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Smith's Bible Dictionary


Webster's Revised Unabridged Dictionary
1. (n.) Any charm or amulet worn as a preservative from danger or disease.

2. (n.) A small square box, made either of parchment or of black calfskin, containing slips of parchment or vellum on which are written the scriptural passages Exodus xiii. 2-10, and 11-17, Deut. vi. 4-9, 13-22. They are worn by Jews on the head and left arm, on week-day mornings, during the time of prayer.

3. (n.) Among the primitive Christians, a case in which the relics of the dead were enclosed.

International Standard Bible Encyclopedia

fi-lak'-ter-i (phulakterion, "guard"):

1. Bible References:

This word is found only in Matthew 23:5 in our Lord's denunciation of the Pharisees, who, in order that their works might "be seen of men," and in their zeal for the forms of religion, "make broad their phylacteries and enlarge the borders of their garments." The corresponding word in the Old Testament, ToTaphoth (Kennedy in HDB suggests pointing as the segholate feminine singular, ToTepheth), is fonnd in three passages (Exodus 13:16 Deuteronomy 6:8; Deuteronomy 11:18), where it is translated "frontlets." This rendering, however, is not at all certain, and may have been read into the text from its later interpretation. In Exodus 13:9 the corresponding word to the Totaphoth of 13:16 is zikkaron, "memorial" or "reminder"; and in the parallel clauses of both verses the corresponding word is 'oth, "a sign" upon the hand, also used for the "sign" which Yahweh appointed for Cain (Genesis 4:15). It may be rendered then as a mark or ornament or jewel, and used figuratively of Yahweh's Law as an ornament or jewel to the forehead of the Israelite, a reference to the charm or amulet worn by the pagan. The word used in the Talmud for the phylactery is tephillah, "prayer," or "prayer-band" (plural tephillin), indicating its use theoretically as a reminder of the Law, although practically it might be esteemed as an automatic and ever-present charm against evil: an aid within toward the keeping of the Law, a guard without against the approach of evil; a degradation of an Old Testament figurative and idealistic phrase to the materialistic and superstitious practices of the pagans.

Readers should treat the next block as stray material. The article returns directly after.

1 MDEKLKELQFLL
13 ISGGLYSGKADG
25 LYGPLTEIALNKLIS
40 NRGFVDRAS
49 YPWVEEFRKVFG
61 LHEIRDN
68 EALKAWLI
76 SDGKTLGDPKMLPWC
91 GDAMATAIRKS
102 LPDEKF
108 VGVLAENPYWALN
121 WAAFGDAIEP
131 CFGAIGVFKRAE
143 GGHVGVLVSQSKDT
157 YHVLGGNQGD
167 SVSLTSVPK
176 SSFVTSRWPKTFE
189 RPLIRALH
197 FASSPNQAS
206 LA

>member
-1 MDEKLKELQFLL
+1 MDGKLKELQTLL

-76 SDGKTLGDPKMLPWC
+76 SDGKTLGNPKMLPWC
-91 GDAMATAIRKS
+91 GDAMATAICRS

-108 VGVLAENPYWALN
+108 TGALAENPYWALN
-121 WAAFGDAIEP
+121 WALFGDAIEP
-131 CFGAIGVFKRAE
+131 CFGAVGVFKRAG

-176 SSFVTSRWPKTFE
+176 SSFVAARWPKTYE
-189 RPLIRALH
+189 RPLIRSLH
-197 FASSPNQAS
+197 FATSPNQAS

2. Description:

The phylactery was a leather box, cube-shaped, closed with an attached flap and bound to the person by a leather band. There were two kinds:

(1) one to be bound to the inner side of the left arm, and near the elbow, so that with the bending of the arm it would rest over the heart, the knot fastening it to the arm being in the form of the Hebrew letter yodh (y), and the end of the string, or band, finally wound around the middle finger of the hand, "a sign upon thy hand" (Deuteronomy 6:8). This box had one compartment containing one or all of the four passages given above. The writer in his youth found one of these in a comparatively remote locality, evidently lost by a Jewish peddler, which contained only the 2nd text (Exodus 13:11-16) in unpointed Hebrew.